Regarding two Tersoff potentials

Hello all,

I am using hybrid pair style under which i am using two tersoff potentials. With first tersoff i am taking the interaction between Be, Be and C and the second tersoff potential is used for C. I assume the C-C interactions with first tersoff are replaced by second tersoff potential. I want to know is it right way to assign C-C interaction by second tersoff.(The program is running without any error)

# There are three types of atoms Cu, Be and C. *Cu:*1-3, Be-4, C:5-7.
pair_style hybrid tersoff tersoff morse 2.5 eam

pair_coeff * * tersoff 1 BeC.abop.tersoff NULL NULL NULL Be C C C
pair_coeff * * tersoff 2 C.abop.tersoff NULL NULL NULL NULL C C C
pair_coeff 13 57 morse 0.087 5.14 2.05
pair_coeff 13 13 eam Cu_u3.eam
pair_coeff 1*3 4 morse 2.14 5 2.065

Hello all,
I am using hybrid pair style under which i am using two tersoff
potentials. With first tersoff i am taking the interaction between Be, Be
and C and the second tersoff potential is used for C. I assume the C-C
interactions with first tersoff are replaced by second tersoff potential. I
want to know is it right way to assign C-C interaction by second
tersoff.(The program is running without any error)

as has been explained *many* times on this mailing list, ‚Äčtersoff is not a
pairwise additive po‚Äčtential, so you do not only need to consider
interactions between pairs of elements (i.e. Be-Be, Be-C, C-C) but also you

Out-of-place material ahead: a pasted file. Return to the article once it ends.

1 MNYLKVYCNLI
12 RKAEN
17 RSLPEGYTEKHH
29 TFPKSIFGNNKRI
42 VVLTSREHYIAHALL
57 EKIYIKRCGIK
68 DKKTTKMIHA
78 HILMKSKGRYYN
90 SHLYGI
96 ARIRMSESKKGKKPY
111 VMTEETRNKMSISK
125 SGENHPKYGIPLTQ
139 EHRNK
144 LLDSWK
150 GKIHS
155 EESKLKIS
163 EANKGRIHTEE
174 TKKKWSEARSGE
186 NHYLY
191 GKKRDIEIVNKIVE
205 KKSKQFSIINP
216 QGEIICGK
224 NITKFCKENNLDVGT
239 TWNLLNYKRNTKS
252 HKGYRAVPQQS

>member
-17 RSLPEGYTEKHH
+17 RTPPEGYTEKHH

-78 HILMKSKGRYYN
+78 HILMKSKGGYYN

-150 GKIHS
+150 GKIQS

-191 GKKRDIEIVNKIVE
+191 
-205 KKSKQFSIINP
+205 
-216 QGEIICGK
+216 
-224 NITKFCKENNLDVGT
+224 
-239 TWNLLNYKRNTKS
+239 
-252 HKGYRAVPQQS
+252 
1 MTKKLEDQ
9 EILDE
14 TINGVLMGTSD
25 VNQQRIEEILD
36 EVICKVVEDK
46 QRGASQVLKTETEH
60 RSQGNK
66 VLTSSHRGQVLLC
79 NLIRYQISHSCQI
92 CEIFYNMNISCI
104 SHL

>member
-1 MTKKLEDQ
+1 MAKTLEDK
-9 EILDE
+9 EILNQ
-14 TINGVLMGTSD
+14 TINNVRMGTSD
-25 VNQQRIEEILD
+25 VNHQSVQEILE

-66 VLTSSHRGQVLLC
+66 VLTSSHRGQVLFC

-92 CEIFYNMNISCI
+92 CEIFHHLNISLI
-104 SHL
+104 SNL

have terms for triples. with your setup, you will have an inconsistent
representation: how would terms of the kind C-C-Be or Be-C-C or C-Be-C be
represented? the neighbor list for the first tersoff potential will not
contain the C-C pairs, while the second tersoff potential will not know
about pairs containing Be atoms. so the only way to implement this kind of
mix of parameters is to merge the various parameter terms from the two
potential files into a single potential file, i.e. replace terms in
BeC.abop.tersoff with terms from C.abop.tersoff.

however, it is considered a bad idea to mix terms for the same potential
function from different parameterizations. each parameterization can follow
a different strategy to balance the components contributing to the
interactions. after all you are reducing something where everything
interacts with everything (e.g. as represented in a quantum mechanical
hamiltonian) with a simplified model via some kind of empirical mean-field
approach. this does not only apply to tersoff, but to all potentials
implemented in LAMMPS. if you mix contributions from different
parameterizations, the result has to be considered a new parameterization
and thus first needs to be characterized in the same way with sufficient
detail.

axel.